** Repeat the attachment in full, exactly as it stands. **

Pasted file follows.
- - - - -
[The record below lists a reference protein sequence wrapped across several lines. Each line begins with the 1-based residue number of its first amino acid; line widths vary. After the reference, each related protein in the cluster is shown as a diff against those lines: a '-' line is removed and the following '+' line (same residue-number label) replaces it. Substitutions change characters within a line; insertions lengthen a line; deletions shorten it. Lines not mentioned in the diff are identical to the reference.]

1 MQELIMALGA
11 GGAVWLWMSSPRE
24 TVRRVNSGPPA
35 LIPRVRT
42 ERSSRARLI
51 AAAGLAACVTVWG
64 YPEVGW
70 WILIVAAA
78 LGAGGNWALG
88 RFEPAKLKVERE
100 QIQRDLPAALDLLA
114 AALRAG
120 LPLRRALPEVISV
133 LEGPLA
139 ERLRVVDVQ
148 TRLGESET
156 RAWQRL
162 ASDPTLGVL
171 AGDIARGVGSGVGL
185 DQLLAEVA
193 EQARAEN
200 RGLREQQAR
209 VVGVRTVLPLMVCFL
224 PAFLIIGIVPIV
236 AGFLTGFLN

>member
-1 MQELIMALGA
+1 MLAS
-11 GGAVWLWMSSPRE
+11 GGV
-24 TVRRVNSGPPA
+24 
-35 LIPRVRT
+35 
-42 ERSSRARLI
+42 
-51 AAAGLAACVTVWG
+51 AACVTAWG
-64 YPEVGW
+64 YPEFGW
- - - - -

[The record below lists a reference protein sequence wrapped across several lines. Each line begins with the 1-based residue number of its first amino acid; line widths vary. After the reference, each related protein in the cluster is shown as a diff against those lines: a '-' line is removed and the following '+' line (same residue-number label) replaces it. Substitutions change characters within a line; insertions lengthen a line; deletions shorten it. Lines not mentioned in the diff are identical to the reference.]

1 MQELIMALGA
11 GGAVWLWMSSPRE
24 TVRRVNSGPPA
35 LIPRVRT
42 ERSSRARLI
51 AAAGLAACVTVWG
64 YPEVGW
70 WILIVAAA
78 LGAGGNWALG
88 RFEPAKLKVERE
100 QIQRDLPAALDLLA
114 AALRAG
120 LPLRRALPEVISV
133 LEGPLA
139 ERLRVVDVQ
148 TRLGESET
156 RAWQRL
162 ASDPTLGVL
171 AGDIARGVGSGVGL
185 DQLLAEVA
193 EQARAEN
200 RGLREQQAR
209 VVGVRTVLPLMVCFL
224 PAFLIIGIVPIV
236 AGFLTGFLN

>member
-1 MQELIMALGA
+1 MLAS
-11 GGAVWLWMSSPRE
+11 GGV
-24 TVRRVNSGPPA
+24 
-35 LIPRVRT
+35 
-42 ERSSRARLI
+42 
-51 AAAGLAACVTVWG
+51 AACVTAWG
-64 YPEVGW
+64 YPEFGW